But still, I am a forgiving and hopeful person. I want to believe that with the recent change in leadership at Autism Speaks that we will see some improvement, some change in messaging. I want to believe that we can all work together to change the conversation. This is an organization that has the cash flow and the influence to truly help – to encourage more accommodations and acceptance on a broader level. But without us continuing the conversation, this will never happen. I can’t say I support them, as they exist right now, but I do feel that our community needs them as a lobbying group. We need them to help get the message to folks in Washington and in local government. But we need to help them reshape that message.

As a mother, I try to take the lead from my children as much as I can. We have been celebrating Light it up Blue Night for a few years now. All of my children look forward to April 2 as though it is another birthday celebration. We have never really looked at it as an Autism Speaks thing, so much as a celebration of their autism – a celebration of that very special part of them that gives them this amazing community. We see it as an opportunity to talk to our friends and our classmates and our community about our differences in a positive way. And I have long looked to this community as a source of support, encouragement and advice. There simply is no guidebook, no roadmap for this journey. I am learning as I go. I have been blessed over this past year to get to know some autistic adults and some self-advocates who have given me valuable advice and insight on parenting and advocating for my amazing children. Words simply cannot describe my gratitude for that.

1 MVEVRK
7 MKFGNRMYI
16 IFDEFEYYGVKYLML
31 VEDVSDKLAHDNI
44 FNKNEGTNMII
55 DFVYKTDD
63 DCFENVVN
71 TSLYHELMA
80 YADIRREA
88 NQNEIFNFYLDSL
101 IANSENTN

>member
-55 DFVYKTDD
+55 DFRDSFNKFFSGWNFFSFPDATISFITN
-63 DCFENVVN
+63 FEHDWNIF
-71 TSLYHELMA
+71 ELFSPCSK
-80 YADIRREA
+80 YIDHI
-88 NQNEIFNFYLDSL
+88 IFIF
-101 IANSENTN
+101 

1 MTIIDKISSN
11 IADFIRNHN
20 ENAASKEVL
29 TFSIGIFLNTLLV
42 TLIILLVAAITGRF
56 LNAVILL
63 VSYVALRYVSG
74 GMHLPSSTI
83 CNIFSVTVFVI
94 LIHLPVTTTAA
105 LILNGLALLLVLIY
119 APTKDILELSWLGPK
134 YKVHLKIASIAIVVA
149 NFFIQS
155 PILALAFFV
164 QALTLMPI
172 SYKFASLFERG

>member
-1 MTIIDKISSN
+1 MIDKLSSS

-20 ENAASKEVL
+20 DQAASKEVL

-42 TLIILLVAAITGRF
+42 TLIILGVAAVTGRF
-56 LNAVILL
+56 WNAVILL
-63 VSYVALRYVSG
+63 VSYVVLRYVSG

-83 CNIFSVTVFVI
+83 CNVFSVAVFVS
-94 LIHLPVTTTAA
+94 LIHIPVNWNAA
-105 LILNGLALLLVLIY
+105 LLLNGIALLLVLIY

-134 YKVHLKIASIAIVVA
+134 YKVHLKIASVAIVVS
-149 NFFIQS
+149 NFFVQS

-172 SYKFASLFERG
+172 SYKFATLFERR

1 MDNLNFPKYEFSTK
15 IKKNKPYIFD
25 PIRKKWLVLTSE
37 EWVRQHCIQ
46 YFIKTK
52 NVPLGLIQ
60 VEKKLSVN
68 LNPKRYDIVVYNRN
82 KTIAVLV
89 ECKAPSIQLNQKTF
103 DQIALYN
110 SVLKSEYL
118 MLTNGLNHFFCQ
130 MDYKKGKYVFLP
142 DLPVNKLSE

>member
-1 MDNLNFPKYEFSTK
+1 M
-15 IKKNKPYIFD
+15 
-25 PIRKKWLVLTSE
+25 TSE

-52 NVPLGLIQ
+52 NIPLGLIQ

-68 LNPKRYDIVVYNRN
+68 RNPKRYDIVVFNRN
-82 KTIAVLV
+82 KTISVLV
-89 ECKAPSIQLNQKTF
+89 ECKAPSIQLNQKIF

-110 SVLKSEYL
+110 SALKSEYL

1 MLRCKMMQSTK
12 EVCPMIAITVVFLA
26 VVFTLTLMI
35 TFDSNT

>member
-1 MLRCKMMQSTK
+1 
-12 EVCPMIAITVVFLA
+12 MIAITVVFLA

But once again, I am seeking advice from this community. I simply do not know what color light to put out on my porch tonight. My guess is at least one will be blue, and I will tell you why:

Troy often asks me if the autism color is blue because his favorite color is blue. He loves the blue lights. They make him happy and they make him proud. He is unaware of the politics of Autism Speaks, just that they started this fun way of celebrating who he is (and I sincerely hope that by the time he is old enough to understand all of this, that is exactly what they will be doing – celebrating autism instead of curing it).

There will be puzzle pieces. I know this is another controversy within the community. Many autistics are concerned that the puzzle pieces represent autistics as incomplete parts of a mystery. I don’t see it that way. I look at the puzzle pieces much like the early Christians looked at the symbol of the fish as a sign of Christianity – I’m pretty sure no one thought Jesus was a fish, but he was friends with some fishermen. And Joyce, well, she loves puzzles. Puzzles and princesses. 😉